Throane are the early talk of Friday but thanks to a local restaurant taking ninety glacial minutes to produce a salad I’ll never find out. Triptykon’s combination with a Dutch orchestra to perform Requiem is thirty years in the making, the middle third written specifically for this performance, but while the orchestra is a nice addition, it feels less than vital. Igor Cavalera’s Petbrick team up with his compatriots Deafkids for a set that builds upon the latter’s set the night before, a drum-heavy hulk that surges and swells and is over all too quickly.
Fresh off a stateside tour with Rivers of Nihil, Conjurer’s neck-snapping morass of sludge, death and hardcore is a discordant joy in the sauna of Hall of Fame. After one of the more ludicrous openings to a black metal show, in which five topless lads throw about feathers and incense, Fauna’s transcendental black metal is captivating, but repeating those rituals before each song saps any momentum they create. After last year’s earth-rumbling collaboration with The Body, Thou team up with Emma Ruth Rundle to present new material that is less than the sum of its parts.
Saturday at the Het Patronaat is given over completely to Dutch black metal, beginning with Witte Wieven, who haunt and hypnotise even the church’s stained-glass priests. Laster’s avant-garde black metal is anchored by a drum performance that whirls dervishly beneath the thunder. Having made an appearance here in 2016, Laster are truly one of the most important bands in contemporary black metal. In the less sinister surroundings of a skatepark, lo-fi pairing Doodwens deftly summon classic Darkthrone to create the perfect Barrier Kult soundtrack. Multi-faceted Gothenburg unit Agrimonia is one of many that curator Tomas Lindberg has herded south from Sweden for the weekend, their seamless crust/death metal crossover with some gothier and post-punk touches being displayed to a much smaller crowd than it deserves. Bellrope smash through their savage, progressive sludge that makes metronomes of onlookers’ heads, before a ‘secret’ skatepark set that sees Thou run through a raucous, riotous forty-five minutes of Misfits covers.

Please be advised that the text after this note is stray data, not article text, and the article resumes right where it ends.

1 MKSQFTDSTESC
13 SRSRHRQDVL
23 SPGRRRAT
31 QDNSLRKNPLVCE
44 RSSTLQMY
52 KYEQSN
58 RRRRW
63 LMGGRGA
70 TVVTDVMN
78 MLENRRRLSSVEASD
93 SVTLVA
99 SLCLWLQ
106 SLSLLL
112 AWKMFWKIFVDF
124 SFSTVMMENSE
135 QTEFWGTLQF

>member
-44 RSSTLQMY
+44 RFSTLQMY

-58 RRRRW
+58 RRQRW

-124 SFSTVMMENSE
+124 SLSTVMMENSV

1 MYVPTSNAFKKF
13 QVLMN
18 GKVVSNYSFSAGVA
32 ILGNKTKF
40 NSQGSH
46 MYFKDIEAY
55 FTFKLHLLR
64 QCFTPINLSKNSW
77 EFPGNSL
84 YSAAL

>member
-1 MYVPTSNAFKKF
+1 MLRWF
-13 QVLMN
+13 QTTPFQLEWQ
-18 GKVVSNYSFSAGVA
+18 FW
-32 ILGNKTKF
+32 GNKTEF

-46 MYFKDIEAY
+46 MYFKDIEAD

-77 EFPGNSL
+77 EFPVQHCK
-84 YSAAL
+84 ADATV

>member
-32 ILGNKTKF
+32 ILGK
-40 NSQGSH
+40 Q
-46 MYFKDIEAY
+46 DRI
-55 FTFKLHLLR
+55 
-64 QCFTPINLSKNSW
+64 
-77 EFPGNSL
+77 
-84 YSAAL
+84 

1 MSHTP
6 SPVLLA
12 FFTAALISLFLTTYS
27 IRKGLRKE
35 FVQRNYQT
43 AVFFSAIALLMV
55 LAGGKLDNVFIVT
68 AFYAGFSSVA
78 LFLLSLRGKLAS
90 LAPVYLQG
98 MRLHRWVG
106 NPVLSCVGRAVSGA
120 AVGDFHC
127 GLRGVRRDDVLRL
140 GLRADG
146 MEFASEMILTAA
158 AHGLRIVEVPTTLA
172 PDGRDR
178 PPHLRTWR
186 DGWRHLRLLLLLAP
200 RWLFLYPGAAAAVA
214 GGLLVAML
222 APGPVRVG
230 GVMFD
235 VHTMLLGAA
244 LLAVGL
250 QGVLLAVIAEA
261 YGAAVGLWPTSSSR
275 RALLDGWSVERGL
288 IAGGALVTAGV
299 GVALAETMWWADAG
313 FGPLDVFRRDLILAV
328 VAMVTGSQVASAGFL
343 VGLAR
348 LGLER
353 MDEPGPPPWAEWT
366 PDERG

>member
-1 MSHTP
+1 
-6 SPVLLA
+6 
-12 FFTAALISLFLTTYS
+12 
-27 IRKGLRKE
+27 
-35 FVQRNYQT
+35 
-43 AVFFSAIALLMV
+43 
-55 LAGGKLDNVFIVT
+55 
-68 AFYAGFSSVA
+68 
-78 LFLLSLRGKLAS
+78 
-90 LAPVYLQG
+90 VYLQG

To Sunday and the noise rock of Daughters is cut through with a post-punk hint and ends dramatically with the vocalist flailing himself with his own belt. Grey Aura respectably nod to polka and Nusquama solemnly perform their last record to round off a successful weekend for a highly productive Dutch black metal scene, while Bismuth rain feedback upon the skatepark stage. The main stage is a sardine can for the second Sleep set of the weekend, their monstrous riff wall having a tidal effect on both the audience and the smoke cloud above their heads. Imperial Triumphant have been open in their admiration of the visual aspects of inter-war American city life, with overtures to the Rockefeller Center and Metropolis a constant presence in their artwork. Musically, the jazz influences come through mainly labrynthine drum patterns and film noir-style muted trumpet segues, welded onto overpowering, angular blackened death. A bootlegger-hunting wayward detective stumbling upon a Crowleyite ritual at a Manhattan high society ball would make for the perfect video, but for now Imperial Triumphant have to settle for the midnight mass at a converted church in front of several hundred newly-baptised disciples.